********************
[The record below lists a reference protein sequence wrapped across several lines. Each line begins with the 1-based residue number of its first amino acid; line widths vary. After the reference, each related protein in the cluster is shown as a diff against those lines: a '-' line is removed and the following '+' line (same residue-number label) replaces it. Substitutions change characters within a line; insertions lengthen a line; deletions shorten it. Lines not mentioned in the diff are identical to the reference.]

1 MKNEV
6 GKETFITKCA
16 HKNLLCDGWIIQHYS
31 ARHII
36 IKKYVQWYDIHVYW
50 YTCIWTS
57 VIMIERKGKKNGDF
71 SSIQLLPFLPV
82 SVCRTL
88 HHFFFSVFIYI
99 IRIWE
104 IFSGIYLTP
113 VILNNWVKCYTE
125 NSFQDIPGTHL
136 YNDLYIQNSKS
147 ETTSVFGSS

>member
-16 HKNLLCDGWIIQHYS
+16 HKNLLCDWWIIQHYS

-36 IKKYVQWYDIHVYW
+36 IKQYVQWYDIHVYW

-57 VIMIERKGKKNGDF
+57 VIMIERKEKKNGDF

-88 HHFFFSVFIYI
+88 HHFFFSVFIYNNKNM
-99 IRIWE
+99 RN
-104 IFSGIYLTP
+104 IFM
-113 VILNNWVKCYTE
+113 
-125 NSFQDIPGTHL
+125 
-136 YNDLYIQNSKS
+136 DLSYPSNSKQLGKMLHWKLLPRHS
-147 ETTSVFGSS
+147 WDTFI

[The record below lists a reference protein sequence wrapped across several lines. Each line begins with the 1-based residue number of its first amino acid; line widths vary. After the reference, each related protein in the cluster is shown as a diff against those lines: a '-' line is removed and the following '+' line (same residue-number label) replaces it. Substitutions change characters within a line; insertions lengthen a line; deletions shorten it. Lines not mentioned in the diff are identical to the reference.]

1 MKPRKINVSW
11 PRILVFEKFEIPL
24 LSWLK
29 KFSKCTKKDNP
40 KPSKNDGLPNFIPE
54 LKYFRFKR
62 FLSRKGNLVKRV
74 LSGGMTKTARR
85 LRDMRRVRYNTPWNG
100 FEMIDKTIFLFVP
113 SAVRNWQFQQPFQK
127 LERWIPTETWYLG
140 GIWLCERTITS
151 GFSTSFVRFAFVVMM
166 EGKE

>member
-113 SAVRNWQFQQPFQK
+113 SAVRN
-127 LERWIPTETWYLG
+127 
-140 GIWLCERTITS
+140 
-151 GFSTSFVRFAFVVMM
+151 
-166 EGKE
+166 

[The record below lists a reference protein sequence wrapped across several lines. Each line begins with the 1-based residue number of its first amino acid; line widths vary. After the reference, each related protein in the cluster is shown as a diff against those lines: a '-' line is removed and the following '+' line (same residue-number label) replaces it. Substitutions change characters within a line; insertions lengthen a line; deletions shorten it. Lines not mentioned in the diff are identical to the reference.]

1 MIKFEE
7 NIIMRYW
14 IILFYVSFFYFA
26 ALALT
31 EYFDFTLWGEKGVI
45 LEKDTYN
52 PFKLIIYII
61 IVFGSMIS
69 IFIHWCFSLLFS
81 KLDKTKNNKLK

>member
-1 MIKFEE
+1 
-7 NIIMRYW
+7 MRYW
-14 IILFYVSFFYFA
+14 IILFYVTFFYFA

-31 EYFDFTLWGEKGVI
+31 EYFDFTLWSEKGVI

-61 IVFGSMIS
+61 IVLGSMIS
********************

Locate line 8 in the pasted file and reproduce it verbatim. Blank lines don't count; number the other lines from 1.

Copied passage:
57 VIMIERKGKKNGDF